Beginning lifters tend to grow on just about any program or routine. So, with this in mind, the question becomes…does it really matter what a beginning lifter does, as long as they just do it? The answer is a resounding yes! There are essentials that every beginner should follow. These essentials will help maximize time spent in the gym, packing on the most muscle possible in the shortest time.
Beginning lifters should focus on using natural movements. Natural movements, generally known as heavy compound lifts, are muscle building exercises that are similar to motions you perform everyday. Simply stated, they are lifts your body was built for. You have a mechanical advantage when performing heavy compound lifts, and because of this you can utilize more weight and maximize muscle growth. These lifts include…
- The squat. Squatting down to pick something up.
- The deadlift. Picking up something off the ground.
- The press. The motion of pushing something away from the body.
- The row. The action of pulling something towards the body.
- The overhead press. Lifting an object over your head.
Lifts known as isolation movements are generally unnatural for the body. These lifts include dumbbell flyes or pec dec, cable crossovers, lateral or front raises, and dumbbell pullovers. While the human body is more then capable of mastering these isolation lifts, a beginning lifter should master natural movements first. Build a solid foundation of strength and muscular coordination with compound exercises, and then branch out into isolation exercises.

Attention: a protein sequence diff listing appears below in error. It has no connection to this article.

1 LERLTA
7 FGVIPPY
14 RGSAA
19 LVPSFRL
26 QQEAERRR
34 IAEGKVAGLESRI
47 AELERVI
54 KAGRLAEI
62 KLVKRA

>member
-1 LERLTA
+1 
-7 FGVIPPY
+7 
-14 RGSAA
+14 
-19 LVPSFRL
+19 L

Keep in mind that some isolation exercises are “natural movements”. The bicep curl is a very natural movement, and an action we perform frequently every day. With that said, the human body was not built to move heavy weight using only a single muscle. Therefore, I recommend that beginners avoid all isolation lifts until they have a basic mastery over heavy compound lifts, and have gained a degree of muscle and tendon strength.
If you continue to lift the same amount of weight, your progress will stop. Beginners should have tunnel vision when it comes to weight progression, documenting each workout, and shooting for an increase in either repetitions or weight over their last workout. The body is a muscle building machine during the first year or two of weight training. Adding more weight to the bar will help maximize muscle growth in the shortest period of time possible.
One caveat: if you are a rank beginner and have never performed any dumbbell or barbell movements, take some time and learn the exercises before you start pushing for progression. During this time (4 to 6 weeks), use moderate weight and concentrate on mastering good form.
This is often an overlooked factor. You must use good form. Because you are adding more weight to the bar each week, the burden your body endures becomes greater. Poor form will lead to injuries. And obviously, time away from the gym due to injuries will lead to a decrease in muscle mass. Stop swinging your curls and bouncing your bench presses!